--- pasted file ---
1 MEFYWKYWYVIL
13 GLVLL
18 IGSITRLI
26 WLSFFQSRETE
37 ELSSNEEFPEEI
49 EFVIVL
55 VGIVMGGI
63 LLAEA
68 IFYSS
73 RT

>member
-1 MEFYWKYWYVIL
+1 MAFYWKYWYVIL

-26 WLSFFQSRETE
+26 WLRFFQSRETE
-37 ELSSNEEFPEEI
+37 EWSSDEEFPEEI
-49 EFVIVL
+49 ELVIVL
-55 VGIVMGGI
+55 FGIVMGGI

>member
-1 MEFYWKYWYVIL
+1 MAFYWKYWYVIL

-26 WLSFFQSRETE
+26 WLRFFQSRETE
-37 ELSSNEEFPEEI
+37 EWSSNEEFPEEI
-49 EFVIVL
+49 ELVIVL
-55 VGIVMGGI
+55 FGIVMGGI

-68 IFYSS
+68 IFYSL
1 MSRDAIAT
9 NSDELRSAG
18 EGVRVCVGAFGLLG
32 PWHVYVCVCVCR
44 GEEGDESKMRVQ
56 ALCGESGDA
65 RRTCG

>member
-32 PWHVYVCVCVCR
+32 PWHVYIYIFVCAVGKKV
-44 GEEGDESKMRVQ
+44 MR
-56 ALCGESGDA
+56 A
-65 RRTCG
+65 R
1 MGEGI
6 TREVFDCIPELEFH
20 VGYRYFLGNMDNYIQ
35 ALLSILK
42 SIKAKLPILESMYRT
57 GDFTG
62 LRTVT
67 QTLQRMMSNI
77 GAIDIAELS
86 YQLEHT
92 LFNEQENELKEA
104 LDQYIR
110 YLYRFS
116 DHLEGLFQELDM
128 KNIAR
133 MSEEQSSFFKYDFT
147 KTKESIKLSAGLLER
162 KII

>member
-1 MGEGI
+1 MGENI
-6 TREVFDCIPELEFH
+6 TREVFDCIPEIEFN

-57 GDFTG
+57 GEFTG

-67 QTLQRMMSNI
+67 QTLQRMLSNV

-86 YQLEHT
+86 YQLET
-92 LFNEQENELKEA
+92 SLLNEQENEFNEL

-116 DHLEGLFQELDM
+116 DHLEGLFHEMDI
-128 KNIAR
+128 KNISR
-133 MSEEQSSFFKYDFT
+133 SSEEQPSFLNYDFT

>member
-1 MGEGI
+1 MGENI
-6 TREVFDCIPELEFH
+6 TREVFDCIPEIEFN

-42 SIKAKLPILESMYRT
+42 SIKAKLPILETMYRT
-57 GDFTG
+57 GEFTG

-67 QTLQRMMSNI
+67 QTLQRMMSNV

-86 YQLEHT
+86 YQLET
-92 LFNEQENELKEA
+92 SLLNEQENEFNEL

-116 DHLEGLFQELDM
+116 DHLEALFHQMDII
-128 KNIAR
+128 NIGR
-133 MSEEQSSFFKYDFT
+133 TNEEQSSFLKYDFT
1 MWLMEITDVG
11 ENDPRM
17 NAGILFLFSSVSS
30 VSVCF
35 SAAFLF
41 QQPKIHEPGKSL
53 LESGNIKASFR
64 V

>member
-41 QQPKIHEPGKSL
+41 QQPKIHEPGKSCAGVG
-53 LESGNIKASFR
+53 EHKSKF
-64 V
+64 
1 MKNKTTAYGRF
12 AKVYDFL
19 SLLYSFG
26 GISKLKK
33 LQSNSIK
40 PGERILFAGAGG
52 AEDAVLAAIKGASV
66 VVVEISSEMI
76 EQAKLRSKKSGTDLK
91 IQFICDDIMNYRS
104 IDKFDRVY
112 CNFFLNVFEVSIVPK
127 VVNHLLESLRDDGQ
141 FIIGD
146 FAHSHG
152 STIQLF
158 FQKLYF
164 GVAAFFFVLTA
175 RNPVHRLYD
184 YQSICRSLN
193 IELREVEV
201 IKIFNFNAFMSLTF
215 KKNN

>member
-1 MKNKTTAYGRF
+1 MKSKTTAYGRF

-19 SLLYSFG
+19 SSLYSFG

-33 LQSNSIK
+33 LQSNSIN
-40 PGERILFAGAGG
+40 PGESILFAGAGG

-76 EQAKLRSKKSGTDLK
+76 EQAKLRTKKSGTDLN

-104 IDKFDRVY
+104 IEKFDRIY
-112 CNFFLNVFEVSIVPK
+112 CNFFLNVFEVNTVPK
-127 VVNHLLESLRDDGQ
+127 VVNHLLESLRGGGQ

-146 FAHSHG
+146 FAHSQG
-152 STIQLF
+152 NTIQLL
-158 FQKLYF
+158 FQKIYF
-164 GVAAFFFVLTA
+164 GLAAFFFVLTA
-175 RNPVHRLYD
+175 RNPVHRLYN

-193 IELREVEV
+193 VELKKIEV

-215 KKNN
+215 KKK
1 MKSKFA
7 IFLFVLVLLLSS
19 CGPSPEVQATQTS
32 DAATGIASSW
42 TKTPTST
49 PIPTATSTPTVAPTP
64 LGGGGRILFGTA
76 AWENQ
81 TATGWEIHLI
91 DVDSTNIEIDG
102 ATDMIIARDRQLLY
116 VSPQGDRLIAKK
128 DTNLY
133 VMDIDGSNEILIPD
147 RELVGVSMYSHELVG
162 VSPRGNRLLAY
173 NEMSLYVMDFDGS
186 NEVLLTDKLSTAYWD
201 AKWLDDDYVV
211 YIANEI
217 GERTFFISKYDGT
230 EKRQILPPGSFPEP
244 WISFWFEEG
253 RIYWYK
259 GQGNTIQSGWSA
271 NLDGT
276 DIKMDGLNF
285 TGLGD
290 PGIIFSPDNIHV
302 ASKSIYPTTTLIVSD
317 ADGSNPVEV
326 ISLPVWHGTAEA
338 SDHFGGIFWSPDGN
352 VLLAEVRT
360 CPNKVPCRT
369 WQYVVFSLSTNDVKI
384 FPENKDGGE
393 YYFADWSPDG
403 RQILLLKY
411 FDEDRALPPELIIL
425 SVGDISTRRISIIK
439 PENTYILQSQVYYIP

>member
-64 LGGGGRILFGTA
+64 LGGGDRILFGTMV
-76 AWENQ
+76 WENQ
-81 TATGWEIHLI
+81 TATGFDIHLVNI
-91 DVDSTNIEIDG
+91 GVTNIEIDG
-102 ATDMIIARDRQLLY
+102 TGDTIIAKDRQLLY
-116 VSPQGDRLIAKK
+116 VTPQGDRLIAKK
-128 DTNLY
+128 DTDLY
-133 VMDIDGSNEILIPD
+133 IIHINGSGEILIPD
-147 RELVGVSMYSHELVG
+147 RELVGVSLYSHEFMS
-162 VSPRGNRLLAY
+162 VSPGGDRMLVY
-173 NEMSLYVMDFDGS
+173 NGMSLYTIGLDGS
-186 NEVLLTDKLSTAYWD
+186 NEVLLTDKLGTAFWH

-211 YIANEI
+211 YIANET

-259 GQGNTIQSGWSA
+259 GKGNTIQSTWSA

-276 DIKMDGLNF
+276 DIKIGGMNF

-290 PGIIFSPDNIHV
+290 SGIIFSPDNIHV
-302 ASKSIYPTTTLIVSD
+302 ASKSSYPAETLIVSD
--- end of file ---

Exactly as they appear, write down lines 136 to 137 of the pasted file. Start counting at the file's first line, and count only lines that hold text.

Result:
127 VVNHLLESLRDDGQ
141 FIIGD